Recently Facebook has been reported to planning on changing its name in order to create a new vision and distinguish its self as more than just a social media company towards building a metaverse.

It could lead to a major portion of the younger generation doped upon an alternative universe and dropped out. It certainly will lead to the disruption of several industries (travel and education, for example, two that are already going through once in a millennium disruption without this). The Metaverse may be the core of Industry 5.0.

In the future, there will be few if any aspects of society – including government, business, churches, entertainment, dating, politics, and even war – that will remain unchanged with the evolving Metaverse. It will have an especially profound effect on the way we educate ourselves and our children in the years ahead.

While many people have been online suggesting what Facebook should call itself after a rebrand, very few focus on understanding what the rebrand means for the internet media company as we know it, and few even understand what a Metaverse is.

Below we break down what a Metaverse means:

Important to note : The metaverse doesn’t exist today, and there’s no clear date for its arrival. Augmented reality and virtual reality have yet to woo the masses and remain a niche interest, despite Zuckerberg’s pledge in 2017 to bring a billion people onto Oculus headsets.

According to venture capitalist Matthew Ball – “The Metaverse is an expansive network of persistent, real-time rendered 3D worlds and simulations that support continuity of identity, objects, history, payments, and entitlements, and can be experienced synchronously by an effectively unlimited number of users, each with an individual sense of presence.”

According to facebook one of the biggest stakeholders in the concept – “The ‘metaverse’ is a set of virtual spaces where you can create and explore with other people who aren’t in the same physical space as you.”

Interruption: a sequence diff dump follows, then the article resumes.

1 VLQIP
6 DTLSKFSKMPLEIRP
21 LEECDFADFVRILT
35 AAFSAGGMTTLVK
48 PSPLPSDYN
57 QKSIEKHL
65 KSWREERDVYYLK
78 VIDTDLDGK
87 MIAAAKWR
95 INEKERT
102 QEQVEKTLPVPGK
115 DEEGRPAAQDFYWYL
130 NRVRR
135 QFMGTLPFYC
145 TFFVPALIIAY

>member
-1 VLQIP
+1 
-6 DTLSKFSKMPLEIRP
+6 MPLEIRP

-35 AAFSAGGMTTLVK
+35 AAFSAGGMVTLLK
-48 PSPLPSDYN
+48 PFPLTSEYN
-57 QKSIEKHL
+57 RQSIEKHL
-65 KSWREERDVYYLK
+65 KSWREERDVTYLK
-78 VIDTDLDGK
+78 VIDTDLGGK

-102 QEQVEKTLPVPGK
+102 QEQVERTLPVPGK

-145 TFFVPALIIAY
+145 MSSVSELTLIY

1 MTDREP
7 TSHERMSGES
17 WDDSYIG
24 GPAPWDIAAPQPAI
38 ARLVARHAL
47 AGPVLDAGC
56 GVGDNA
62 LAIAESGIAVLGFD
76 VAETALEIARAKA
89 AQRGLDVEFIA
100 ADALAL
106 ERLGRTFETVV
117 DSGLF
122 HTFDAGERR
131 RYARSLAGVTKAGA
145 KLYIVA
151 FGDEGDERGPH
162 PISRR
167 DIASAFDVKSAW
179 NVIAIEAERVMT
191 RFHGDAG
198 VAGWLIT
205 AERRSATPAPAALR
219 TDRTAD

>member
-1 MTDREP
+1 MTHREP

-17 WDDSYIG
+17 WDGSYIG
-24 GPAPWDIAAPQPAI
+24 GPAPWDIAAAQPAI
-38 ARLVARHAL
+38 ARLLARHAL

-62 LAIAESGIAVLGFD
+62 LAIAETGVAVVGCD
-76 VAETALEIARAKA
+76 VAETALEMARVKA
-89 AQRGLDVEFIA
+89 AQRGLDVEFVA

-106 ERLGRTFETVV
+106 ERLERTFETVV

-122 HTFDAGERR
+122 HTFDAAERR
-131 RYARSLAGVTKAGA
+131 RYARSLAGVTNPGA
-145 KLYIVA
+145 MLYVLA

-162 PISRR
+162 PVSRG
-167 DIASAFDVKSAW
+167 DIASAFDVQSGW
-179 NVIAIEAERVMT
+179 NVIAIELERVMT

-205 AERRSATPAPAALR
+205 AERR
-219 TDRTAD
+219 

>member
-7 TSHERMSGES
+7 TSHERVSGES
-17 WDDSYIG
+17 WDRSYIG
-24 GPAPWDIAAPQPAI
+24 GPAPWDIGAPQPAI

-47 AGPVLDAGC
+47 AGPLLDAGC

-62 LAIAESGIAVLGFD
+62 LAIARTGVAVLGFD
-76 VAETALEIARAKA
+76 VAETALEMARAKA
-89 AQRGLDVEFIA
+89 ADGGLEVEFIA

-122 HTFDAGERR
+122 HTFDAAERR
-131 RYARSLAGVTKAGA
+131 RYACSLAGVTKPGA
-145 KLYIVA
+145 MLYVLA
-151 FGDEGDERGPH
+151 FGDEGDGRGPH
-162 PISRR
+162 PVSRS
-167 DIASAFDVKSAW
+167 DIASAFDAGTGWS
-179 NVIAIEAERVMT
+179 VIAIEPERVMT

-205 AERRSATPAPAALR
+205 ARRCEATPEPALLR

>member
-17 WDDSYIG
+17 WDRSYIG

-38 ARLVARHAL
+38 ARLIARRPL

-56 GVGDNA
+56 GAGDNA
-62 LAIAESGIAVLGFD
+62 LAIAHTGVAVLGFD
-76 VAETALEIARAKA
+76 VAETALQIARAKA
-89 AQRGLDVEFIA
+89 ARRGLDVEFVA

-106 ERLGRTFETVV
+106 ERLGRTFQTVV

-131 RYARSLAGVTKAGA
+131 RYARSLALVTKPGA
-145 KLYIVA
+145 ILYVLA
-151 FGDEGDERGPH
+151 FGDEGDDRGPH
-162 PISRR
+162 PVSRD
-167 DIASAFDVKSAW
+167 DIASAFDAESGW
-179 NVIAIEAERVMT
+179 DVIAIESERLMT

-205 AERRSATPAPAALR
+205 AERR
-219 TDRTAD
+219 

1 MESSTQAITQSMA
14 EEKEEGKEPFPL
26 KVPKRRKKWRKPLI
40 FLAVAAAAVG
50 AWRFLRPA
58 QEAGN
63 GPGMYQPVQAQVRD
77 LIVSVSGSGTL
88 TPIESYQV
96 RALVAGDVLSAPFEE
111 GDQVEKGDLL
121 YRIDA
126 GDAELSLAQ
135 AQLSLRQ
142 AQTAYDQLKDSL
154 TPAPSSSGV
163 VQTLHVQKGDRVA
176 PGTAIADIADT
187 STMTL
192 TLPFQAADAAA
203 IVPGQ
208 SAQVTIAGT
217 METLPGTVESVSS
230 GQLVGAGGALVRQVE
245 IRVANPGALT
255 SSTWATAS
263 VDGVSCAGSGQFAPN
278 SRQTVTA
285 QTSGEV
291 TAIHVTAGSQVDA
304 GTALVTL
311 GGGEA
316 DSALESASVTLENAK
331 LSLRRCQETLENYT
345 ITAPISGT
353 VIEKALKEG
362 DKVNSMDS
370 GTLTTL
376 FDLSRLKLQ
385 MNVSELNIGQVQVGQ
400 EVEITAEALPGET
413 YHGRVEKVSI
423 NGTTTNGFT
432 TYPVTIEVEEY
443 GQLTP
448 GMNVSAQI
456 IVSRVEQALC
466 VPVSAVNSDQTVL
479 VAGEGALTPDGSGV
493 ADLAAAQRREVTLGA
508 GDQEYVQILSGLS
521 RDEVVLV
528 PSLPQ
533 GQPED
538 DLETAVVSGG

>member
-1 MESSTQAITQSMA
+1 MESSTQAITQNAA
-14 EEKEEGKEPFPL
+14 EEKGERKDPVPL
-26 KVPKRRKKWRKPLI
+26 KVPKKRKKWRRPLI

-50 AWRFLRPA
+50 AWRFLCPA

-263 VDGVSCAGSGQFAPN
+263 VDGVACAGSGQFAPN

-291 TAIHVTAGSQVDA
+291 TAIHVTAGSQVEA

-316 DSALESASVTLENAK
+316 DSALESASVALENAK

Neal Stephenson famously coined the term “metaverse” in his 1992 novel Snow Crash, where it referred to a 3D virtual world inhabited by avatars of real people. Lots of other science fiction media includes metaverse-like systems (some of them predating Snow Crash). But Stephenson’s book remains one of the most common reference points for metaverse enthusiasts, along with Ernest Cline’s 2011 novel Ready Player One.

The metaverse is the collective assortment of byte-based alternatives to features of the physical, atomized world. The metaverse is in our future with or without our permission. We’ve taken too many steps in that direction already to stop it.

The term was coined in Neal Stephenson’s 1992 science fiction novel Snow Crash, where humans, as avatars, interact with each other and software agents, in a three-dimensional virtual space that uses the metaphor of the real world. Stephenson used the term to describe a virtual reality-based successor to the Internet.

Concepts similar to the Metaverse have appeared under a variety of names in the cyberpunk genre of fiction as far back as 1981 in the novella True Names. Stephenson stated in the afterword to Snow Crash that after finishing the novel he learned about Habitat, an early MMORPG which resembled the Metaverse.

History and future are one continuum with no beginning or endpoints. At any given time, we can see how today’s breakthroughs and future trends are building on top of the framework of previous discoveries. Whether we knew it at the time, the historical steps I’ll lay out below were critical in the formation and future of the metaverse. It’s very clear in hindsight.

The elements of the metaverse include “video-conferencing, games like Minecraft or Roblox, cryptocurrencies, email, virtual reality, social media and live-streaming.”

Sources : Wikipedia, theverge.com, futuristspeaker.com

Images : futuristspeaker.com